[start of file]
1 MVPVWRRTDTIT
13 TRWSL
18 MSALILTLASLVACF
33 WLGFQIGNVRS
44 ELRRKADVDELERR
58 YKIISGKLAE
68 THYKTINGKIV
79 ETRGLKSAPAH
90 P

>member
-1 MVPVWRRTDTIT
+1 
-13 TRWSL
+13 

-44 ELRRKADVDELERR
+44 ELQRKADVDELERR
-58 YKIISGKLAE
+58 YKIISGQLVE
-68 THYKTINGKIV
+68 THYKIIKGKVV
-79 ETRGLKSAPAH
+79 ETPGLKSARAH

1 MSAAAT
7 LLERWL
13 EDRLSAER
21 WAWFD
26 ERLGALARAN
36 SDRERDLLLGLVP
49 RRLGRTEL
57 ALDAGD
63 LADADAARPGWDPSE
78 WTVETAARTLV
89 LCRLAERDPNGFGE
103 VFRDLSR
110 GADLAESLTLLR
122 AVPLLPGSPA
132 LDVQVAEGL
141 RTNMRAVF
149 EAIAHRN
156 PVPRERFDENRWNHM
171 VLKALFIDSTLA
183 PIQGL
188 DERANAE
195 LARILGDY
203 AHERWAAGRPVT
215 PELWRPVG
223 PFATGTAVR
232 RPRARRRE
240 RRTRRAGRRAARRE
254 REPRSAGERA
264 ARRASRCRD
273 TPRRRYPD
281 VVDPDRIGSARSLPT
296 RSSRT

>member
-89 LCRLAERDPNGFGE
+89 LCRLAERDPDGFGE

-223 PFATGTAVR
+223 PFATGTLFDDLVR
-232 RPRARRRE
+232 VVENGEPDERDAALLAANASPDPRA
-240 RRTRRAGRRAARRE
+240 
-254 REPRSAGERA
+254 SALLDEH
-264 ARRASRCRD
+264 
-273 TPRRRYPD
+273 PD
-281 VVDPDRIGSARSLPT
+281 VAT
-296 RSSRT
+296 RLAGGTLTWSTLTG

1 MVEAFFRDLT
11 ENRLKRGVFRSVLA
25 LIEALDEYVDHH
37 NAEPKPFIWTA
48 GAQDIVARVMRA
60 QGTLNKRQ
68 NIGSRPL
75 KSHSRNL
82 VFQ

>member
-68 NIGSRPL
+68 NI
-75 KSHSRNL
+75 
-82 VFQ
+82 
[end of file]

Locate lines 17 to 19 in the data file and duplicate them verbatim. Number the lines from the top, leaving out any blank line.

-58 YKIISGKLAE
+58 YKIISGQLVE
-68 THYKTINGKIV